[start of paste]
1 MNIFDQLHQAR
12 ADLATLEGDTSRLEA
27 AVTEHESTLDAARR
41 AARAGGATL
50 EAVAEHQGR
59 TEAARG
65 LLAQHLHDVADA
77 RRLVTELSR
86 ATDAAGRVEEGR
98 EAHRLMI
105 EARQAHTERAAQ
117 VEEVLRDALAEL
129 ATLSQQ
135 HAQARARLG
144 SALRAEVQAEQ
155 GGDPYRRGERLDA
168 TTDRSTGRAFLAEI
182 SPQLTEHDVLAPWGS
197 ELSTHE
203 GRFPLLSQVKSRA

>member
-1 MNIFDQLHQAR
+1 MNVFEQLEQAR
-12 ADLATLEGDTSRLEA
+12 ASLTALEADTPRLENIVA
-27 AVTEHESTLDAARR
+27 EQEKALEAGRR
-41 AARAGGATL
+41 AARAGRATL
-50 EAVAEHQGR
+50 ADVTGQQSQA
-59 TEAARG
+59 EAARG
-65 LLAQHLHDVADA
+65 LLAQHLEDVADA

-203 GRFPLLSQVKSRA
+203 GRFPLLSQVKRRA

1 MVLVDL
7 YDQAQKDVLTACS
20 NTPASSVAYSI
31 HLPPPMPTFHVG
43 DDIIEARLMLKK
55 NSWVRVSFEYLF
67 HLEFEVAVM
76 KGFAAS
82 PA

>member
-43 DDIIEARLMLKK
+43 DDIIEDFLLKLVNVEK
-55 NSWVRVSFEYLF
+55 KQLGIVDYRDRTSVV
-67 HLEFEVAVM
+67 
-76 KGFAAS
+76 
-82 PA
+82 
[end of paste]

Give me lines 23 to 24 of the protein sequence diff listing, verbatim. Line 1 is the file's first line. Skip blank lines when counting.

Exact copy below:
+1 MNVFEQLEQAR
-12 ADLATLEGDTSRLEA